Frequently Asked Questions
What is the Contemporary Christian Roundtable? The Contemporary Christian Roundtable is a group of adult Christians at Mountain View United Methodist Church who meet Sunday mornings at 8:30 a.m. to openly discuss faith issues. Generally we study material from a book chosen by the Roundtable’s planning team.
Is the Roundtable a Conservative or Liberal Class? The class is neither conservative nor liberal. However, it considers itself progressive. Some of the authors studied include Marcus Borg, John Dominick Crossan, John Shelby Spong, Huston Smith, Harvey Cox, John Cobb and Robin Meyers.
Does it challenge one to question what they believe and why? Yes. A premise of the class is that one grows in faith throughout their life. Further, growing in faith can be facilitated by openly expressing one’s beliefs and hearing others express theirs.
Does it require one to believe in any prescribed way? No. Class members are free to agree or disagree with the material being studied and one another. However, class members respect everyone’s views.
What are the sessions like? Sessions are one and one half hours long. There is a period for members to check in and share their joys and concerns. Typically there is a short reading of material from Thomas Merton, Thich Nhat Hanh and Rumi or Hafiz. Sessions are facilitated each week by one of the Roundtable’s members. The topic for the week is generally a chapter of a book that we are studying. There is usually a brief introduction to the topic and then some questions are introduced to generate discussion within the group.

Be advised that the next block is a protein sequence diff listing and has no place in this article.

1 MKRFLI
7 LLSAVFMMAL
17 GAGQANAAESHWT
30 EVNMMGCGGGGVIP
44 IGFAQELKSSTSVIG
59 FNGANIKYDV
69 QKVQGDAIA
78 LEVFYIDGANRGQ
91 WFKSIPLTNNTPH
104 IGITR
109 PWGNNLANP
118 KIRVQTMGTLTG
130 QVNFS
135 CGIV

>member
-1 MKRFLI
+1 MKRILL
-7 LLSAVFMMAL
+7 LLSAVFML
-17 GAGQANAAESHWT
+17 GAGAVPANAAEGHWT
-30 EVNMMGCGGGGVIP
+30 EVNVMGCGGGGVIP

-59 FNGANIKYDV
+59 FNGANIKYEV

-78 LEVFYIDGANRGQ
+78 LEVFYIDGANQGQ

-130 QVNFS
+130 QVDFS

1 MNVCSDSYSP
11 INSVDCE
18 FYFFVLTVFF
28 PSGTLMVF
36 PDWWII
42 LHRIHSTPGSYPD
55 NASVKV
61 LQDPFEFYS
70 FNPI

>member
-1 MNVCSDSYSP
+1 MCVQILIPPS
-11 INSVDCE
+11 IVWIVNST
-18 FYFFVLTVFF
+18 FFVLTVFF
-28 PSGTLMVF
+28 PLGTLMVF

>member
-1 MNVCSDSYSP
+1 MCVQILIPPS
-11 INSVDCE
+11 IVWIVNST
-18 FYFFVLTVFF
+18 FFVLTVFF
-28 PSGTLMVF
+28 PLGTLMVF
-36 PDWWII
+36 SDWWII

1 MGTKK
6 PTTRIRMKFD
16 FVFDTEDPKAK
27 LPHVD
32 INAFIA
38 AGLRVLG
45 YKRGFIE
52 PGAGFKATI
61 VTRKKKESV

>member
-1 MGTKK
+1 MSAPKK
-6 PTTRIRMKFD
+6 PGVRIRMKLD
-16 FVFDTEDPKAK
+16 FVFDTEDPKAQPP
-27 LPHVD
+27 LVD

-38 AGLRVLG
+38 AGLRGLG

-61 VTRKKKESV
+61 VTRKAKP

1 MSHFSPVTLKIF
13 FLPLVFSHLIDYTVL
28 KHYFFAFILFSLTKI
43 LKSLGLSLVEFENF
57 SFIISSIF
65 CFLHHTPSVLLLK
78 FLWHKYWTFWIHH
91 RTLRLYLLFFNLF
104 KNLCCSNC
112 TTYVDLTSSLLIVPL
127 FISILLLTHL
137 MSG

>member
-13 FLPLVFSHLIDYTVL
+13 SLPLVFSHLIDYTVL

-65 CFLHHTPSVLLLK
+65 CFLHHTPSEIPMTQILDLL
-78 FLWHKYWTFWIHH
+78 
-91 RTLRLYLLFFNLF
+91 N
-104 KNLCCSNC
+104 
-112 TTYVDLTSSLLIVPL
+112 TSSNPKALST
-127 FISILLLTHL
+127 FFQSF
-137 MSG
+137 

What is the purpose of the Roundtable? The Roundtable provides an opportunity for people to deepen their faith by sharing it with others and from learning from others. People are welcome from all faith perspectives, but must be open to the faith perspectives of others as well.
Is the Roundtable consistent with Methodist theology? Yes, here is a statement of "The United Methodist Theological Task" from the Book of Discipline.
"Our theological task is both critical and constructive. It is critical in that we test various expressions of faith by asking: Are they true? Appropriate? Clear? Cogent? Credible? Are they based on love? Do they provide the Church and its members with a witness that is faithful to the gospel as reflected in our living heritage and that is authentic and convincing in the light of human experience and the present state of human knowledge?
Our theological task is constructive in that every generation must appropriate creatively the wisdom of the past and seek God in their midst in order to think afresh about God, revelation, sin, redemption, worship, the church, freedom, justice, moral responsibility, and other significant theological concerns. Our summons is to understand and receive the gospel promises in our troubled and uncertain times."
The Book of Discipline of the United Methodist Church, (Nashville:The United Methodist Publishing House, 2008) p. 105